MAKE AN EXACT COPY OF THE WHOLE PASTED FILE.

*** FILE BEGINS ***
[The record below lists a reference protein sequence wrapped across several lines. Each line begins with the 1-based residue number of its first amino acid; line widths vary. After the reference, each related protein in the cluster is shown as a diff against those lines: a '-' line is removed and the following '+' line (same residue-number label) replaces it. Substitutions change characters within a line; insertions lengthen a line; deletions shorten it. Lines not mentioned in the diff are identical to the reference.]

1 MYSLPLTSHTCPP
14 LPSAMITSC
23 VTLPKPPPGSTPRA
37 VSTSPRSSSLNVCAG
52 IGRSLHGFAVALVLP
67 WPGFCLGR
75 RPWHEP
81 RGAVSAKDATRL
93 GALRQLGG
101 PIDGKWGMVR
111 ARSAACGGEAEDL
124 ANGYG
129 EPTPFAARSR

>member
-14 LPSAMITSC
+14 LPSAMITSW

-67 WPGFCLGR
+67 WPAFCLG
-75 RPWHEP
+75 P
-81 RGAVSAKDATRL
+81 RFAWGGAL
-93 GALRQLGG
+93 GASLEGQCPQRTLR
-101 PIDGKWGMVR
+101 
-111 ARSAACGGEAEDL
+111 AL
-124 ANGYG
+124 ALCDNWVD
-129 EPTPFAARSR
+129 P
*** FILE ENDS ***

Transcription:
[The record below lists a reference protein sequence wrapped across several lines. Each line begins with the 1-based residue number of its first amino acid; line widths vary. After the reference, each related protein in the cluster is shown as a diff against those lines: a '-' line is removed and the following '+' line (same residue-number label) replaces it. Substitutions change characters within a line; insertions lengthen a line; deletions shorten it. Lines not mentioned in the diff are identical to the reference.]

1 MYSLPLTSHTCPP
14 LPSAMITSC
23 VTLPKPPPGSTPRA
37 VSTSPRSSSLNVCAG
52 IGRSLHGFAVALVLP
67 WPGFCLGR
75 RPWHEP
81 RGAVSAKDATRL
93 GALRQLGG
101 PIDGKWGMVR
111 ARSAACGGEAEDL
124 ANGYG
129 EPTPFAARSR

>member
-14 LPSAMITSC
+14 LPSAMITSW

-67 WPGFCLGR
+67 WPAFCLG
-75 RPWHEP
+75 P
-81 RGAVSAKDATRL
+81 RFAWGGAL
-93 GALRQLGG
+93 GASLEGQCPQRTLR
-101 PIDGKWGMVR
+101 
-111 ARSAACGGEAEDL
+111 AL
-124 ANGYG
+124 ALCDNWVD
-129 EPTPFAARSR
+129 P